The kite flew again in honor of the 30th anniversary (plus one day) of Paul John Desruisseaux and Margaret Elizabeth Davis. It was a beautiful windy day in Cambria, perfect for kite flying and requiring almost nothing from us except bending the crossbar into place and unwinding the string. The orca kite soared high above the cliff, visible I’m sure from the road above the beach. (Forgot to bring my camera on this walk, so the kite's flight lives only in my memory.) There was a small tragedy when suddenly (and without warning) the kite plummeted to earth and became snagged on a snarly, dry plant growing on the cliff. Rescue was necessary and without thought of possible personal peril I leapt into action. Actually before I leapt I had to put my shoes back on, scurry over the rocks and climb halfway up the dirt base of the cliff to free the kite string. The orca sailed again within minutes. Of course, now I had become one of those people who I frequently disparage who venture into the native plant rehabilitation zones. I don’t think any plant life was harmed during the rescue of the kite but I did leave a few footprints (large ones) behind. I don’t think hat the heroes on Law and Order would have much difficulty discerning the perp in this crime.
We are staying in a small cottage right across from the beach on Moonstone Drive. Moonstone Cottages look adorable from the outside but slightly less charming from within. It is a small space and Paul and I have been playing musical chairs while trying to occupy the only comfortable seat in the room. I have tried to be gracious, but someone has been sitting in the overstuffed blue chair more than his fair share of the time. We have also had to deal with the issue of the ants. Could this be an anniversary ritual? Two years ago when I dragged Paul to Lone Pine (104 degrees) our charming motel room had an ant invasion as well. How do these little insects know our travel plans?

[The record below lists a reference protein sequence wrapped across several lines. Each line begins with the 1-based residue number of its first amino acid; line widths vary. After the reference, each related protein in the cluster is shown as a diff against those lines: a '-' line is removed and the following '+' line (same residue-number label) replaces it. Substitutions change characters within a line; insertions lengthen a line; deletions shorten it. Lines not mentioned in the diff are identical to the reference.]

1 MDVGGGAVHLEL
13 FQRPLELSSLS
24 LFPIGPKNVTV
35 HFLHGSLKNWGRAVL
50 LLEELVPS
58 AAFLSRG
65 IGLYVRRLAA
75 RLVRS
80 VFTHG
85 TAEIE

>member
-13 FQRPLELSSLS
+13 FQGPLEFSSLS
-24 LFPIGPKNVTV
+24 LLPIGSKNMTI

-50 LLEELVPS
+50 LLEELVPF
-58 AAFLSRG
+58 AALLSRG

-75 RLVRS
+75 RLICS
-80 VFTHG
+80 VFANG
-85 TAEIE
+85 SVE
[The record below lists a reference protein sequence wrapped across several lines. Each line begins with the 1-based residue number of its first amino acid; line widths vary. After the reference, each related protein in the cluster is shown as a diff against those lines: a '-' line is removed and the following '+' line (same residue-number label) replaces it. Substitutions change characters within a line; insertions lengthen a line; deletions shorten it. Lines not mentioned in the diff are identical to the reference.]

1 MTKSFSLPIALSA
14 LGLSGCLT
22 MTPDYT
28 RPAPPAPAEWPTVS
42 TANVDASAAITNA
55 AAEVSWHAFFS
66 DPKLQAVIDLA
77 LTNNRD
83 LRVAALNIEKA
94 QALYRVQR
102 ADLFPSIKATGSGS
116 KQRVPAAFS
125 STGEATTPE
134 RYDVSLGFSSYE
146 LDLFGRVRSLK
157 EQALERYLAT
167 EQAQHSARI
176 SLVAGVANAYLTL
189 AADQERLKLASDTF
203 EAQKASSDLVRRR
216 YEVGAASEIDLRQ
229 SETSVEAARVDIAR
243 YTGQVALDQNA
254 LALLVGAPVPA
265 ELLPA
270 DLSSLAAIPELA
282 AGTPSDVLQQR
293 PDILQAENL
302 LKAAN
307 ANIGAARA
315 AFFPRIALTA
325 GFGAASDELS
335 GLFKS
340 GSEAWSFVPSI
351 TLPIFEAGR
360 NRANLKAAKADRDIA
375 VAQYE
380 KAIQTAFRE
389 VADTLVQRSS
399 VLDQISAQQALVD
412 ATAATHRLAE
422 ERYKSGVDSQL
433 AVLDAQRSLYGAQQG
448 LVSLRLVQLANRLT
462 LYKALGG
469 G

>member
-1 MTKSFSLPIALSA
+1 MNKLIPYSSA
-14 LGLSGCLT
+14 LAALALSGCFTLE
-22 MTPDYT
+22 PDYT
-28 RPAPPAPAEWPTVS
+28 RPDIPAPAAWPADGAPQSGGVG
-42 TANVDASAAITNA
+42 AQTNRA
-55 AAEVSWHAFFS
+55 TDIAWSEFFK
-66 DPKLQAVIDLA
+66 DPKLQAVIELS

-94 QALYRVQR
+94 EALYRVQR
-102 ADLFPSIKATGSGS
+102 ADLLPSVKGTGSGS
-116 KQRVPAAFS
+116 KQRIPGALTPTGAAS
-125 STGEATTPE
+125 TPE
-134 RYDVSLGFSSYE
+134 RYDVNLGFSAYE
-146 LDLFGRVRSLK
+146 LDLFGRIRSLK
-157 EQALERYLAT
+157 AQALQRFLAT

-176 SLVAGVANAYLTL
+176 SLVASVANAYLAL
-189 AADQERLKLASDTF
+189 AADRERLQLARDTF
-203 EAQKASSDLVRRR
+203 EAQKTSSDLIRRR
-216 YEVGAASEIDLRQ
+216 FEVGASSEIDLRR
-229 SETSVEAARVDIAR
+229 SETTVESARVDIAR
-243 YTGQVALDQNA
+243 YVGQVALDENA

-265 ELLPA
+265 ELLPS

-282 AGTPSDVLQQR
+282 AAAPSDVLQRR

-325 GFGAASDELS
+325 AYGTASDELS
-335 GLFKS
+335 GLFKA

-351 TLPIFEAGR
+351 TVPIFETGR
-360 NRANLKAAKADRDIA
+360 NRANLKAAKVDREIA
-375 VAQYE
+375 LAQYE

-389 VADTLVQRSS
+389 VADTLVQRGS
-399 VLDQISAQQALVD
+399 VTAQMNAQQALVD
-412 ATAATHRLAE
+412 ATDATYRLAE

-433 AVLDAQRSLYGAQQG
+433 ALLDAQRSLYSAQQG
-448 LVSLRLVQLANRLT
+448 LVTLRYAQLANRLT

This morning we got up early for our traditional sea lion and sea otter surveillance. I actually remembered to bring the binoculars and the camera with me. Saw lots of otters floating on their backs, holding their paws up to their mouths and enjoying breakfast. There were just a few sea lions on the rocks (there is one lying on the rock in the picture above--you just have to look carefully) and one or two swimming in the tidal pools. This afternoon there were 14 of them balanced on one rock and other nearby rocks were crowded, too. Lots of flippers and heads appearing and disappearing in the ocean, but no otters at this time of day.